Make no mistake, this is high praise coming from a member of the nitpickiest of fanbases. And while there are nits here to be picked, there are none that ultimately get in the way of what is a remarkably enjoyable superhero comics experience. Because that’s what this film is; that’s what writer/director Joss Whedon and company have created. If you were to right-click on the page of an Avengers comic (or more specifically a 6-issue TPB compilation of the opening story arc of a rebooted Avengers comic), and then drag the cursor over a movie screen, right-click again and press COPY, Marvel’s The Avengers is what you’d get. Whedon clearly did a few remarkably simple things: he paid attention to Avengers comic books, he figured out what comics fans wanted to see in an Avengers movie, and he actually WATCHED the Avengers prequel movies we’ve been inundated with since 2008.
Let’s start there: how important, now, do both Iron Man movies, The Incredible Hulk, Captain America, and Thor seem? Since Marvel Studios put forth those films, and put them forth well, then Marvel’s The Avengers didn’t have to waste time with all of those origin stories. We’d already met virtually every major character in this film, allowing it to simply be an Avengers origin story. That, more than anything else, was the key to making Marvel’s The Avengers a film that would actually work: we knew the characters, the filmmakers trusted that we knew the characters, and this enabled them to hit the ground running.
The story itself is simple enough: world peacekeeping organization S.H.I.E.L.D., headed by Nick Fury (Samuel L. Jackson), has in its possession the Tesseract (*koff koff* Cosmic Cube *koff koff*), an ancient otherworldly artifact capable of generating limitless energy. When the cube is stolen by the Loki, the in-the-flesh Norse God of Mischief, Fury pulls together a team of disparate individuals with unique abilities to retrieve it: Iron Man (Robert Downey Jr.), Captain America (Chris Evans), Loki’s God of Thunder brother Thor (Chris Hemsworth), Dr. Bruce Banner a.k.a the Hulk (Mark Ruffalo), and S.H.I.E.L.D. agent The Black Widow (Scarlett Johansson); eventually marksman Hawkeye (Jeremy Renner) joins the team as well.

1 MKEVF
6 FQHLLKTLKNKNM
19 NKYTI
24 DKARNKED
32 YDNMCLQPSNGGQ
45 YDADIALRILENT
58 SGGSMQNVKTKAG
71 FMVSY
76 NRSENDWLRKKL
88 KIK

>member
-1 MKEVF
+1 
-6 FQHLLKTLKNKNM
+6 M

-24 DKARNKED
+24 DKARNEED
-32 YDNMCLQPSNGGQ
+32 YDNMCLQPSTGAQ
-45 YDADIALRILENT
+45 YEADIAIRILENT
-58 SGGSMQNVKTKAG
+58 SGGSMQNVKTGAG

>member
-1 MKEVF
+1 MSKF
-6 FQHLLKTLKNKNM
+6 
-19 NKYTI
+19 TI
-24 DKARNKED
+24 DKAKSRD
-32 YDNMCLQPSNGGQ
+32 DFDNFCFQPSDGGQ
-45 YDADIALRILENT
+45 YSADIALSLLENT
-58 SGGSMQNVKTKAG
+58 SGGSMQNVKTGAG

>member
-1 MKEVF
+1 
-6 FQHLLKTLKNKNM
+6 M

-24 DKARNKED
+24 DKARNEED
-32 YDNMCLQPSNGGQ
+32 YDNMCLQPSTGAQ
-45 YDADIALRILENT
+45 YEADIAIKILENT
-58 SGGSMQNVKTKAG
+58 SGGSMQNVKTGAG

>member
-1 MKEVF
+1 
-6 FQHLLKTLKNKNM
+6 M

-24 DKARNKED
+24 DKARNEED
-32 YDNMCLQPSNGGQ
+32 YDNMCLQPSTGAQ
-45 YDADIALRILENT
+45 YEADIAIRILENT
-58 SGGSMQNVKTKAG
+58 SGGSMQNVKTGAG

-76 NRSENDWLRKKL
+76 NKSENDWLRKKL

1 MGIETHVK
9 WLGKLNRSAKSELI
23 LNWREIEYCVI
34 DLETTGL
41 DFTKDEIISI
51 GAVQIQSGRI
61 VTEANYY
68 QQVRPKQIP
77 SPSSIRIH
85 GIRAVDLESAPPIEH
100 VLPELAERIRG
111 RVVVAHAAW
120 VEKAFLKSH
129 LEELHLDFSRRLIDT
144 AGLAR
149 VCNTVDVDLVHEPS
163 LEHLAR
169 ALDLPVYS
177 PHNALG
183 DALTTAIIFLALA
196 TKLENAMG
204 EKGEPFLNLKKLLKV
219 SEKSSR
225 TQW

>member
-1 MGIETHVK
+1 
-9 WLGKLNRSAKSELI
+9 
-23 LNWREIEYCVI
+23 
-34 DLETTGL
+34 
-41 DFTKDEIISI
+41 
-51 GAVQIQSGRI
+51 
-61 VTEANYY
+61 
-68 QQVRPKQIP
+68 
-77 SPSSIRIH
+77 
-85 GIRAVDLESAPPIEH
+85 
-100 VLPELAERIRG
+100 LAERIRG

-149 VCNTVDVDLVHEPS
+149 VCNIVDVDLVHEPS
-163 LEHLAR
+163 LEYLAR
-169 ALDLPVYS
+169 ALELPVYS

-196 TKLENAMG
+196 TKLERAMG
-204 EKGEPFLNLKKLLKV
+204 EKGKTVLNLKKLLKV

There are several things I want to take note of: it’s fascinating, to me, that the current other-media interpretations of The Avengers, including this film and to a lesser extent the DX animated Earth’s Mightiest Heroes series, owe as much to Kirby and Lee as they do to Millar and Hitch. The impact of The Ultimates is felt all over Marvel’s The Avengers, and it’s more than just the Sam Jackson model for Nick Fury: The Avengers as a S.H.I.E.L.D. task force, Loki manipulating Thor in a plastisteel prison, the alien forces of the Chitauri (*koff koff* the Skrulls *koff koff*), Cap’s observation that Loki’s alien-gifted weapon looks a lot like Hydra WW II tech (as the Chitauri in The Ultimates were supplying the Nazis, if you recall), Robert Downey Jr.’s eccentric version of Tony Stark that has remained constant through two Iron Man movies as well as this film…
And that’s another thing that works so beautifully here, and shows how seamlessly Marvel Studios has pulled off the impossible: when Tony and Pepper Potts (Gwyneth Paltrow) banter, it could have been pulled out of the deleted scenes of Iron Man 2. Chris Evans’ Cap looks as if he stepped right off the set of that movie and onto the set of this one. New threads aside, Thor is the same guy we’ve seen before in his own flick. The consistency here from the earlier films to this one is Marvel-ous; attention was paid and the strings attaching Marvel’s The Avengers to its predecessors are invisible.
Except, of course, in the case of the film’s breakout star of sorts: the Hulk. The Incredible Hulk is the one prequel I hadn’t seen, and so I iTunesed not so long ago and found that, hey, it was pretty good, and Ed Norton’s Bruce Banner was actually a really neat portrayal. So I’m not going to say I liked Mark Ruffalo better, per se; two outstanding actors gave two nuanced and separate spins on the character. In Marvel’s The Avengers, though, the Hulk himself is exactly what the Hulk should be: angry, yes, but more a petulant, frustrated child than an uncontrollable monster or unthinking beast. This Hulk, from his CGI model to his actions and reactions, looked and felt more like the comic book Hulk than any other we’ve ever seen on-screen, and one of my major criticisms of the Green Goliath in The Incredible Hulk was corrected here: the character can be played for humor. There is a world of comedic potential in the single-minded Hulk interacting with a world that fancies itself far more important and multi-faceted than he, sometimes correctly and sometimes not so much. One of the keys to the Hulk is that he’s not as brainless as we think, and this film, finally, recognized that. (Also, Ruffalo gets what might be the line of the movie in a script full of clever lines, when he explains to Captain America what his own personal secret weapon is.)